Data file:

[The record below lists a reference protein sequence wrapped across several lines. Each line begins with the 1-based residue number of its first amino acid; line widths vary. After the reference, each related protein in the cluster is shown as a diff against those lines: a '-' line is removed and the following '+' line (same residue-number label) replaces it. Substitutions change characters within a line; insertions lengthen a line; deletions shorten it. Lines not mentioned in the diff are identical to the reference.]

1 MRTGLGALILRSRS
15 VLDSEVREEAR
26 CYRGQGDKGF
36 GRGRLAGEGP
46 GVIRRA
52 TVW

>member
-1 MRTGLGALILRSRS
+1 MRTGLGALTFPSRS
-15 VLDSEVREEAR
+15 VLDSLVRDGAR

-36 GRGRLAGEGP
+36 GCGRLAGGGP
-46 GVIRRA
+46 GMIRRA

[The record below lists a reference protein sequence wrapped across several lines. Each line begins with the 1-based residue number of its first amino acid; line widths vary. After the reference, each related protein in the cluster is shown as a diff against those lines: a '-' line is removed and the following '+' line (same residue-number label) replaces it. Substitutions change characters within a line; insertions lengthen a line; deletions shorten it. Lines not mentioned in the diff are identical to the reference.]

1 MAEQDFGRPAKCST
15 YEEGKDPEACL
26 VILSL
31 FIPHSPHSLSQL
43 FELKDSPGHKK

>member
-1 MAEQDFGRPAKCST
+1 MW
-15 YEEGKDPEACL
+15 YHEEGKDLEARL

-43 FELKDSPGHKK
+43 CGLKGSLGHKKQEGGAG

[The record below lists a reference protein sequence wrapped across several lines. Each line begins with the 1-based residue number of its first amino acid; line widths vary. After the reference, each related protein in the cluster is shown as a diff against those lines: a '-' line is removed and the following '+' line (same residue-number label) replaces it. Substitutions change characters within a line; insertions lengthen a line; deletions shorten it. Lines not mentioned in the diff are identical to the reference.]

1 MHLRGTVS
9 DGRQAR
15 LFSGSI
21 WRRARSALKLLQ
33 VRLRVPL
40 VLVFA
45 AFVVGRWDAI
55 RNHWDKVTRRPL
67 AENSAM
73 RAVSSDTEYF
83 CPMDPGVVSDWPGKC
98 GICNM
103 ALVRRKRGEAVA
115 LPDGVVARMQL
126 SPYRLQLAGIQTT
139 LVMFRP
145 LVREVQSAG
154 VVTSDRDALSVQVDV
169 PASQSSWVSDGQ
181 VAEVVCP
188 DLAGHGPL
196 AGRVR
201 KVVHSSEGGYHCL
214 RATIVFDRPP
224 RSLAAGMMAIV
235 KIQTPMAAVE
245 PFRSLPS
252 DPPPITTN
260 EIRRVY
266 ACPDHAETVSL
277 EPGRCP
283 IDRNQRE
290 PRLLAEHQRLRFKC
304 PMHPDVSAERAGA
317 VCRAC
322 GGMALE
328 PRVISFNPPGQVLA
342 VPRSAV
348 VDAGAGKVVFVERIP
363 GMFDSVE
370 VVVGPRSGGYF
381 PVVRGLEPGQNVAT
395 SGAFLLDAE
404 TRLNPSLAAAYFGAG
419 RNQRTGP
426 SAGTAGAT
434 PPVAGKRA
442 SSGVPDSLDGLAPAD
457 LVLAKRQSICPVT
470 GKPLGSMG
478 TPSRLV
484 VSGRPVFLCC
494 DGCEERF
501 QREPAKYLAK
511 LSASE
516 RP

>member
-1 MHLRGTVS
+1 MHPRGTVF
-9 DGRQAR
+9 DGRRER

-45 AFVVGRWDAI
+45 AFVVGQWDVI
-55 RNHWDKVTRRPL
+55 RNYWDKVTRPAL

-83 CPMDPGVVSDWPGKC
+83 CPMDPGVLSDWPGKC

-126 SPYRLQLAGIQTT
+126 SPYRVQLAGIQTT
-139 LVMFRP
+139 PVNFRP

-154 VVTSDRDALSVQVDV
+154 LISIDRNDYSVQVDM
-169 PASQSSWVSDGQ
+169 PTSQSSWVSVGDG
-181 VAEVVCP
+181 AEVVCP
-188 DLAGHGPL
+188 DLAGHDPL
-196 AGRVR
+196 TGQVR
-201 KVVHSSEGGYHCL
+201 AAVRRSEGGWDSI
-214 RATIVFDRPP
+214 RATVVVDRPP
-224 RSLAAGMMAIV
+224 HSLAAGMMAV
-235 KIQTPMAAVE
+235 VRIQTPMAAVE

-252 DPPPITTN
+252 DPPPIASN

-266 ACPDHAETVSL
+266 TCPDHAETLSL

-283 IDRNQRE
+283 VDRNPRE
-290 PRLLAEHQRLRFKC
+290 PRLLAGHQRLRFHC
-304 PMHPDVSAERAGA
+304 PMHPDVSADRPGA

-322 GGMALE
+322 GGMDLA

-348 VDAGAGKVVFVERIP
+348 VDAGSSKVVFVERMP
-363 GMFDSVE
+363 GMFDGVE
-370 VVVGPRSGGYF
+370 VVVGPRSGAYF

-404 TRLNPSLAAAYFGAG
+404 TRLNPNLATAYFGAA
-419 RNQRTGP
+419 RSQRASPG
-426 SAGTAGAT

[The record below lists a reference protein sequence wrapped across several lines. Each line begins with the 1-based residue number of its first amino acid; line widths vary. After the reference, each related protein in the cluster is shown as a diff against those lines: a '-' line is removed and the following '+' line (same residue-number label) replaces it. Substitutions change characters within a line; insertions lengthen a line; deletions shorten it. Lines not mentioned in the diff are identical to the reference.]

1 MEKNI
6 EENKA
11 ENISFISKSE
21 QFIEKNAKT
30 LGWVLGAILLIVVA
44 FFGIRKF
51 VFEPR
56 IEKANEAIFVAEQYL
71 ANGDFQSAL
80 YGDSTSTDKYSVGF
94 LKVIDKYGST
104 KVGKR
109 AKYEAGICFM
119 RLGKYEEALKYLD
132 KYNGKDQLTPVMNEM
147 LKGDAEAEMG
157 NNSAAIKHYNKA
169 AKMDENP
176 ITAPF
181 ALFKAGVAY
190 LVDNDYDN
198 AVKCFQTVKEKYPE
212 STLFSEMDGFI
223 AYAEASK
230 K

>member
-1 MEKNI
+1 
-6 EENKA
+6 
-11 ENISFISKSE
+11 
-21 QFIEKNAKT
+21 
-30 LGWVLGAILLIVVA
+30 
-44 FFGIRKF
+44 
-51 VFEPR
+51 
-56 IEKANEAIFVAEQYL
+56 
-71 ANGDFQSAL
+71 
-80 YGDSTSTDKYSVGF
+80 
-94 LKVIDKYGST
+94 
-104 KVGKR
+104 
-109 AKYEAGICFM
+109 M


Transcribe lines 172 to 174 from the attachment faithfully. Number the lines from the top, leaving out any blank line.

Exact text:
-6 EENKA
+6 
-11 ENISFISKSE